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Centuries of Chinese Rare Books Go Digital

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(The following is a post by Qi Qiu, Head of Scholarly Services, Asian Division.)

A leaf from the “Yu zhi geng zhi quan tu” 御製耕織全圖 (Pictures of tilling and weaving) , one of the 46 leaves painted in ink and color on silk by the Qing court painter Jiao Bingzhen (1650-1726). These depictions of rice cultivation and silk production are one of the best later-produced copies based on the paintings of Southern Song dynasty’s Lou Shou (1090-1162). Jiao Bingzhen’s work was sponsored by the Qing Emperor Kangxi (r. 1661-1722). Chinese rare book collection, Asian Division.

To share the rich pre-modern Chinese resources of the Library of Congress with a wider audience, the Library has presented 1,000 rare books online. The Chinese Rare Book Digital Collection includes the most valuable titles and editions housed in the Library’s Asian Division, some of which date back to the 11th or 12th century and are the only extant copies in the world. This new digital collection brings together printed books, manuscripts, Buddhist sutras, works with hand-painted pictures, local gazetteers, and ancient maps, encompassing a wide array of disciplines and subjects in classics, history, geography, philosophy, and literature. The majority are editions from the Ming dynasty (1368-1644) and early Qing dynasty (1644-1795), while nearly 30 titles are Song dynasty (960-1279) and Yuan dynasty (1279-1368) editions. More rare items produced before 1796 will be added to this digital collection in forthcoming phases.

One of the very rare and important titles is a complete edition of “Shi yi de xiao fang” 世醫得效方 (Effective remedies tested by generations of physicians). Considered one of the most influential works of remedies of traditional Chinese medicine, it was disseminated to Japan, Korea, and Europe after it was printed in 1343. Interestingly, this work made major contributions in the areas of anesthetics and orthopedics, introducing such innovative methods as suspension traction treatment for bone fracture repair.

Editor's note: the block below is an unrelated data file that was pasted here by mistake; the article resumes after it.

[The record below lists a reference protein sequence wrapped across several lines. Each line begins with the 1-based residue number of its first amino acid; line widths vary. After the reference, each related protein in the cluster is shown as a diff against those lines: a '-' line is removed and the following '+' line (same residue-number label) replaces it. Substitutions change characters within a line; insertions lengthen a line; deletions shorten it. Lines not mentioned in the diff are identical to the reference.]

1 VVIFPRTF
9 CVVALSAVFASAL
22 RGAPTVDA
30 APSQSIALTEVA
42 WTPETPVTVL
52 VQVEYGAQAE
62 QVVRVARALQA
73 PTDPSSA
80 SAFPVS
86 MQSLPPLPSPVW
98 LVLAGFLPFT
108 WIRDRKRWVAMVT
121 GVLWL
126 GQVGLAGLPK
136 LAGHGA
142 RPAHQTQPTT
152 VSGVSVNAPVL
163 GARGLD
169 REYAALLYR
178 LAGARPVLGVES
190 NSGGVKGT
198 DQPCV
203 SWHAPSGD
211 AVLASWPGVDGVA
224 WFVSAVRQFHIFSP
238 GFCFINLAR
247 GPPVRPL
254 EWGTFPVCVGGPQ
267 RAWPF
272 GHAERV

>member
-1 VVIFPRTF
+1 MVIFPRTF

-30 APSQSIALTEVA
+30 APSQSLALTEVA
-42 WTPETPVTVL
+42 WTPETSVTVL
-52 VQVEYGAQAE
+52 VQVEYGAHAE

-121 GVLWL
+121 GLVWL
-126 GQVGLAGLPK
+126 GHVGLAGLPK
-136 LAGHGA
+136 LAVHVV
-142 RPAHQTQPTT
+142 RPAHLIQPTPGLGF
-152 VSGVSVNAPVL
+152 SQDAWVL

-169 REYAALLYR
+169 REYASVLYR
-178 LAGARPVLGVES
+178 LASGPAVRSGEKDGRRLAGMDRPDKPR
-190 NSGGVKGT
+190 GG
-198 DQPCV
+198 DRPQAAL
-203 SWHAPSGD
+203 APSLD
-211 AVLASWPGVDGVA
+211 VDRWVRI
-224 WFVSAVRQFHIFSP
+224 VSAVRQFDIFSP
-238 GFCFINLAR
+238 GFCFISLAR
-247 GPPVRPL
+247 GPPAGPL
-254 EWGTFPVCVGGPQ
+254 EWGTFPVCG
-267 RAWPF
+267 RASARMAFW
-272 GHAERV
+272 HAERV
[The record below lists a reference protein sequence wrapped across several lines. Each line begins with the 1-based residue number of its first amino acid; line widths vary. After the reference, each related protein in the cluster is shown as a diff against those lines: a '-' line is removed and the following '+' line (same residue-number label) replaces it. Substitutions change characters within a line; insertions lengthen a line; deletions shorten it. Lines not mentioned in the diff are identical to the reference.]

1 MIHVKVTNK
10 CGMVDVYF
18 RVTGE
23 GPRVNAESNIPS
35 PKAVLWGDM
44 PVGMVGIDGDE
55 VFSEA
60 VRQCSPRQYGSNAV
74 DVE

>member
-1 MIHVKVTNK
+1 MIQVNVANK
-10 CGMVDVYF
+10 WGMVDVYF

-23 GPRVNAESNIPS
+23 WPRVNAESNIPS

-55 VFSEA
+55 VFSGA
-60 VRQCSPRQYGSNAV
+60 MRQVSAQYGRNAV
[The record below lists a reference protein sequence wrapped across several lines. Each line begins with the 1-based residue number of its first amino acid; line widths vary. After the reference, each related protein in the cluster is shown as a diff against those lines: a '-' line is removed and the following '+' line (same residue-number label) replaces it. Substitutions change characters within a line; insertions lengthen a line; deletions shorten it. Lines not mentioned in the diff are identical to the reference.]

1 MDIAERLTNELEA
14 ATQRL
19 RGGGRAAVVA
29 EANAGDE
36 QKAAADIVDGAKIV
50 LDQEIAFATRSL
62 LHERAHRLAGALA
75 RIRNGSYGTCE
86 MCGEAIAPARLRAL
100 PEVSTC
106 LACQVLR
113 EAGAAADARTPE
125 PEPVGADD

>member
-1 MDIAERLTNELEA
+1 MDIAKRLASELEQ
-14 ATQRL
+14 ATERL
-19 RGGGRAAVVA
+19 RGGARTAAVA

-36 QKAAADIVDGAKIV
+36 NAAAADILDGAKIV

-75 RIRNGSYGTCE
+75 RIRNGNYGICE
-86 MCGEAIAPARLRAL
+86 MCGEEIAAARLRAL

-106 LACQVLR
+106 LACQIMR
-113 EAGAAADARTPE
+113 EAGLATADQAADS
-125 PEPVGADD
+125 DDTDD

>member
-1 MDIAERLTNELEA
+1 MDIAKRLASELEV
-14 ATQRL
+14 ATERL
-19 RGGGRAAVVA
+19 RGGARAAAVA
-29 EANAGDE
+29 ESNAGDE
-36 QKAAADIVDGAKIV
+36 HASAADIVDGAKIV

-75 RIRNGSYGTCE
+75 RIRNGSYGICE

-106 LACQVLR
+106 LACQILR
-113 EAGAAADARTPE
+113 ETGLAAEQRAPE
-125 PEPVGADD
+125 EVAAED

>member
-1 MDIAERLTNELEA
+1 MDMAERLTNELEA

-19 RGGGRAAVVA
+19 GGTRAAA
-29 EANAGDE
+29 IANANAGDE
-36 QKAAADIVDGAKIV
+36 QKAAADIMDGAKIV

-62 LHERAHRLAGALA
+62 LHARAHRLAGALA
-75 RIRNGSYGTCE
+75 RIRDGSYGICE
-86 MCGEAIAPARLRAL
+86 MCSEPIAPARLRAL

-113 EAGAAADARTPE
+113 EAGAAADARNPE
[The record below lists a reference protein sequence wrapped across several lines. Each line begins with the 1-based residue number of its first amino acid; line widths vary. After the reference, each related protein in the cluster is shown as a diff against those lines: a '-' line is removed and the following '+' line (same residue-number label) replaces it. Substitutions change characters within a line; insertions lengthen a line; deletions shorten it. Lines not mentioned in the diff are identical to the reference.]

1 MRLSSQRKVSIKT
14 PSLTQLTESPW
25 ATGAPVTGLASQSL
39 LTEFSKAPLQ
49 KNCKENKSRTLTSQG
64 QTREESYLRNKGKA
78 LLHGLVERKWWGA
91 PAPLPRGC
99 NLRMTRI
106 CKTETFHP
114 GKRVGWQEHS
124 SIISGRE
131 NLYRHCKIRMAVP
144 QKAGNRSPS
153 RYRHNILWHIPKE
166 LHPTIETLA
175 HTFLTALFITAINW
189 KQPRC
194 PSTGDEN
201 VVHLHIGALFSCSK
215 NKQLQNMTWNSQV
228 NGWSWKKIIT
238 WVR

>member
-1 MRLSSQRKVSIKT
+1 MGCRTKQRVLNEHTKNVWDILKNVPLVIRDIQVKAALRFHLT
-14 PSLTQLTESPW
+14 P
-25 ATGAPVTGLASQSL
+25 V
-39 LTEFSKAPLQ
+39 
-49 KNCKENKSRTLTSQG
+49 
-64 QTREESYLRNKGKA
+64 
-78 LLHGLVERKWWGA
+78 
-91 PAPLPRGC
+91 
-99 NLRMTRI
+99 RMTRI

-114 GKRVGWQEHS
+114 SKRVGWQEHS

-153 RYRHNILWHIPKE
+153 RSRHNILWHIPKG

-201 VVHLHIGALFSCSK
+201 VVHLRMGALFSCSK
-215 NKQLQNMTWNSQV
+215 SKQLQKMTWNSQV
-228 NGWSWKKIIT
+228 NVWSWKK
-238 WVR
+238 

A page from the “Shi yi de xiao fang” 世醫得效方 (Effective remedies tested by generations of physicians), a very rare and important title of traditional Chinese medicine printed in 1343. The illustration explains how different portions of the eye correspond to body organs known as “the five wheels.” This work is preserved with the traditional gold-edged-in-jade method where each folded leaf has white paper inserted inside to support and protect the pages. Chinese rare book collection, Asian Division.

The book was engraved by Chen Zhi, Superintendent of Physician Families of Jianning Circuit. During the Yuan dynasty, Superintendency of Physician Families was a local government agency attached to the Imperial Academy of Medicine, which was in charge of physician families and the medical care provided to imprisoned criminals. The author of this book is Wei Yilin (1277-1347), a native of Nanfeng Prefecture in Jiangxi Province, and an instructor at a local medical school. Wei came from a physician’s family and began his medical study at a young age. With his extensive medical knowledge and practice, Wei collected and researched remedies from five generations of his family, and completed this work in ten years. The work contains 20 juan 卷, or sections, and describes diagnoses and treatments in the practice of internal medicine, external medicine, gynecology, pediatrics, orthopedics, ophthalmology, dentistry, and acupuncture.

Another example of a much older rare work on traditional Chinese herbal medicine is an edition printed in 1249 during the early Yuan dynasty. The “Chong xiu zheng he jing shi zheng lei bei yong ben cao” 重修政和經史証類備用本草 (Revised Zhenghe edition of the classic materia medica classification) is not only one of the most useful botanical works but also a fine example of early printing with exquisite typography and illustrations. A complete copy comprises 30 juan, while the Asian Division’s copy that dates from 1249 only has 13 surviving juan. But the new digital collection also has multiple complete editions of this title that were produced later in the Ming dynasty (1368-1644). One example is a complete edition from 1625.